The Nintendo 3DS has no shortage of racing games, but there aren’t quite many like Urban Trial Freestyle 2 on the handheld. If you’ve played Ubisoft’s Trials, then you should already have an idea of what to expect from this game. Seeing that this is coming from an indie studio, you may think that the quality would be on the lesser side. Surprisingly, that isn’t the case.
Urban Trial Freestyle 2 is a physics-based ‘racing’ game that puts you in control of a nameless motorbike rider. There are two game modes: Stunt mode and Time Trials. Both of these modes are played out on the same courses, except with different goals. In Stunt mode, your objective is to finish the course with the most amount of points that you can obtain. This is achieved by pulling off stunts, in addition to trying not to crash since that reduces your score. Time Trial is pretty straightforward: complete the course in the quickest time possible. Crashing not only costs you more time, but it also deducts points just like in Stunt mode.
Between these two modes, you can get used to the layout of each of these levels. You really need to memorize the courses as there are many hazards and tricky sections that will impact your performance on your first run. With that said, this doesn’t apply to all of the courses. Some of them are straightforward and can be completed pretty easily, while others are gonna have you pulling your hair out. It keeps things interesting since you don’t know exactly what to expect. In addition to that, the level design is pretty great. Huge ramps to jump off of, catapults that send you flying, crashing into carefully placed wooden planks to create an instant-ramp—there’s a lot of interesting mechanics to experience.
When you complete a course, you get scored out of five stars. Achieving at least three stars is what you’ll have to keep doing in each course in order to advance to the next area; which there happen to be six of in total. With there being eight courses in each of the six areas, that gives you a level total of 48 courses. Keep in mind that you’ll technically be playing them all twice with the two game modes. Long story short—there’s a decent amount of content here. On top of that, you can even go ahead and create your own levels (which can be shared online), thus further widening the experience.
Both Stunt and Time Trial are pretty fun to play thanks to the good level design.
Speaking of online—no, you can’t play against friends or strangers in head-to-head races. However, there is a Global Leaderboard that’s constantly keeping track of pretty much everything that you do (stunt scores, time results, etc.), so there’s still a level of engagement. This adds to the longevity of the game as you can constantly check back to see if anyone has beaten your record. You can also race against ghosts and compare your scores with that of your friends. Another incentive to complete courses with good scores is to get enough cash in order to buy different things like new outfits, and different bikes. The bikes can even be customized with different parts which change the stats.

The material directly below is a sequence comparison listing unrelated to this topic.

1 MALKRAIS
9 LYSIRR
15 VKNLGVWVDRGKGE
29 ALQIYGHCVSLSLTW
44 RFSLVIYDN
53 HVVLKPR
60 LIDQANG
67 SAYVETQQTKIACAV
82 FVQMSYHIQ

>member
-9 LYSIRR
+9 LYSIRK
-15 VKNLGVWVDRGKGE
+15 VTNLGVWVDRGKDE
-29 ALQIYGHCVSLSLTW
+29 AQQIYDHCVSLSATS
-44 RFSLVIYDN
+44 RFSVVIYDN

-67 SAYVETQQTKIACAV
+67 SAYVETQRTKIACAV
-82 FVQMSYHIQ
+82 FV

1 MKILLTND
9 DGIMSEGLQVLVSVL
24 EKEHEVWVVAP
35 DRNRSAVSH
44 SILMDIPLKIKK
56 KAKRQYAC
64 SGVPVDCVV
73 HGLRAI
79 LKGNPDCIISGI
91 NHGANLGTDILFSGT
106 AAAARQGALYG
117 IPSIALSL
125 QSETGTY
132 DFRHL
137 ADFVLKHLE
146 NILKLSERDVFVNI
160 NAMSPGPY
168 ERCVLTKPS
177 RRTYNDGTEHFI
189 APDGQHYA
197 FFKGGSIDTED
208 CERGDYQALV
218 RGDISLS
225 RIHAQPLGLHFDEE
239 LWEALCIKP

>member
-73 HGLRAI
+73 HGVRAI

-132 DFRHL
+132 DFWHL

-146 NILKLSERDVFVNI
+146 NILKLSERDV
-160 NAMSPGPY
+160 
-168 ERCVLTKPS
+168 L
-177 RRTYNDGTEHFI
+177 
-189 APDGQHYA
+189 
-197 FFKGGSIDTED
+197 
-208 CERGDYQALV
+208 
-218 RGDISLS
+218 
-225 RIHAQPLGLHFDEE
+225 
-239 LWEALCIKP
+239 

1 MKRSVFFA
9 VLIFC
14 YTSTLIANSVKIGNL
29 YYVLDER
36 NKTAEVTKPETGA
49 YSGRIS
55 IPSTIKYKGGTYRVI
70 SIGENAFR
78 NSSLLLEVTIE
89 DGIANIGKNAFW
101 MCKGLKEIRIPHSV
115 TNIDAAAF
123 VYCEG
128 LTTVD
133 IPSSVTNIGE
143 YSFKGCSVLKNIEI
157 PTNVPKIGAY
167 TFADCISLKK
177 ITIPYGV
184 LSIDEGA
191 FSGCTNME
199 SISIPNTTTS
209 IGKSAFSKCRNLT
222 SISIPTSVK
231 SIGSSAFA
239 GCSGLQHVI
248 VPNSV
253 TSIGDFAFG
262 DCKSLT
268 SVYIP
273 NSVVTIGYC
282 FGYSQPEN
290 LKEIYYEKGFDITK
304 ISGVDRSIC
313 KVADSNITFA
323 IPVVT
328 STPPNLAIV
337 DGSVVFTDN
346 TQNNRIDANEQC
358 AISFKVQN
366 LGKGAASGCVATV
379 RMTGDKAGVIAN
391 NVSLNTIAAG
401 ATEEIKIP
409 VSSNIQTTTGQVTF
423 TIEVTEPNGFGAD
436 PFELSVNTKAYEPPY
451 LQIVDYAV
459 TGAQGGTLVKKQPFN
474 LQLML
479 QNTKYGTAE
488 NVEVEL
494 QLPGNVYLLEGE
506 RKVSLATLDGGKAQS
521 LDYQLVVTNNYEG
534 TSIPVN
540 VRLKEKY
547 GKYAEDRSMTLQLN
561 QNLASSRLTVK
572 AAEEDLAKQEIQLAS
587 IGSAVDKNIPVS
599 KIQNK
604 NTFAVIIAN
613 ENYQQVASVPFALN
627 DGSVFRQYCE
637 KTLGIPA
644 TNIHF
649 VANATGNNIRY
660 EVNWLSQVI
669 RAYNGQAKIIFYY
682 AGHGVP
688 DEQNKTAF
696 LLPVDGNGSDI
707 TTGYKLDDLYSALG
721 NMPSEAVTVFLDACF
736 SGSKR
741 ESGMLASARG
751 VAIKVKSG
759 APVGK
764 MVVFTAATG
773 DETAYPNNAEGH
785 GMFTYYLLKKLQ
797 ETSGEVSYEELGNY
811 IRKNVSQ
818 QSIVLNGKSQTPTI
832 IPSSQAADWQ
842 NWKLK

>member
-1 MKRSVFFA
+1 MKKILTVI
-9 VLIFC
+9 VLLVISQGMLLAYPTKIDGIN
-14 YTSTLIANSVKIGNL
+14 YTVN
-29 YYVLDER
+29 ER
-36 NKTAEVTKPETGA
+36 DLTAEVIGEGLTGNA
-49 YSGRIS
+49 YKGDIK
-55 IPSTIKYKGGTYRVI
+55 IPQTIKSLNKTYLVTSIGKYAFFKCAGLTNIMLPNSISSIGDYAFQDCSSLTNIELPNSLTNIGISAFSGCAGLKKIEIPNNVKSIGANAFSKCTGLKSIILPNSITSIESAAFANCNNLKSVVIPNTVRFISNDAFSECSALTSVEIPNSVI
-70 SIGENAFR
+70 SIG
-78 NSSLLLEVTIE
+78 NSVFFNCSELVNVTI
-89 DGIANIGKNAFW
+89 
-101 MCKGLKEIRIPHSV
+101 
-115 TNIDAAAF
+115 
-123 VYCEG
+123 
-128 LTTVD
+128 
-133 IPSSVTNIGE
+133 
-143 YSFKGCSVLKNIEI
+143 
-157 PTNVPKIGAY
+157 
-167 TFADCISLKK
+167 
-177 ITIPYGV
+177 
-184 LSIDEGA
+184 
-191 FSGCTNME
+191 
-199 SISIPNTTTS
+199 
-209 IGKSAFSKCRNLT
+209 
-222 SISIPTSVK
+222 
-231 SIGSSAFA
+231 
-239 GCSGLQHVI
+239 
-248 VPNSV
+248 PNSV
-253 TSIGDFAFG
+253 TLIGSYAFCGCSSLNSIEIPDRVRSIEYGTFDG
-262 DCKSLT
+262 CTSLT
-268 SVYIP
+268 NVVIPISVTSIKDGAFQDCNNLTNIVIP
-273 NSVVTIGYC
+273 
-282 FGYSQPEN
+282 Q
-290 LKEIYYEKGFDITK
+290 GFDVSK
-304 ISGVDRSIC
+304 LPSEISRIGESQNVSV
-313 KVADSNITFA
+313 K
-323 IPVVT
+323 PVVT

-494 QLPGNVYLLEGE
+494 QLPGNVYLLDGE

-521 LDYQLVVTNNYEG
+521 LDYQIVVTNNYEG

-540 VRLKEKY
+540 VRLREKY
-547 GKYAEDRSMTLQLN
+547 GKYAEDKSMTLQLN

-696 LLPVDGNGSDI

It’s safe to say that there’s quite a lot of content to dive into with this game. But wh0at good is a big game if it isn’t fun to play? Fortunately, Urban Trial Freestyle 2 is pretty fun. Seeing that this is a physics-based game, you really have to pay attention to what you’re doing in order to complete levels quickly and with as little mistakes as possible. Controlling with the 3DS’ circle pad isn’t the most comfortable method for this type of game, but it gets the job done. You need to learn how to balance the bike, especially when landing after a jump. Simply tapping your character’s head against a wall or the ground will cause him to crash, thus giving you a penalty. There are checkpoints littered throughout each of the courses, so thankfully you don’t have to restart from the beginning every time you crash.
Each course has a higher and lower path, so learning the level layout is crucial, as mentioned before. Unsurprisingly, the higher paths are definitely the least problematic and fastest, but they’re also the most difficult to get to. With that said, it’s going to take a bit of practice to get the hang of this game, but it’s really satisfying to fly through a course once you master the mechanics.
This is easily one of the most graphically detailed 3DS games ever.
Not only is this game fun, but it also looks really good for a 3DS title. The textures are more detailed than most games on the handheld, and there are even nice effects like shadows for background objects. Combine this with the 3D-effect and you have yourself a really detailed 3DS title. The realistic artstyle does make it look somewhat dull compared to other games, but what do you expect from the little handheld? For what it’s running on, the game really does look good.
Even though it’s visually nice, the same can’t be said for the sound. The music is pretty forgettable, and the bike sounds aren’t as hearty as I was hoping. Even when using headphones, it sounds pretty quiet and basic. Nevertheless, it’s still tolerable.
—THE BOTTOM LINE —
The first Urban Trial Freestyle was already a pretty fun game, so this sequel simply took a solid foundation and built upon it. With the hefty amount of courses, a track builder, online leaderboards, great visuals and engaging gameplay, I can definitely say that this game is worth picking up if you’re into racers and/or physics-based titles. Seeing that it only costs $7, you really don’t have much to lose. While there is a bit of a learning curve, once you get the hang of it, the experience is pretty fun.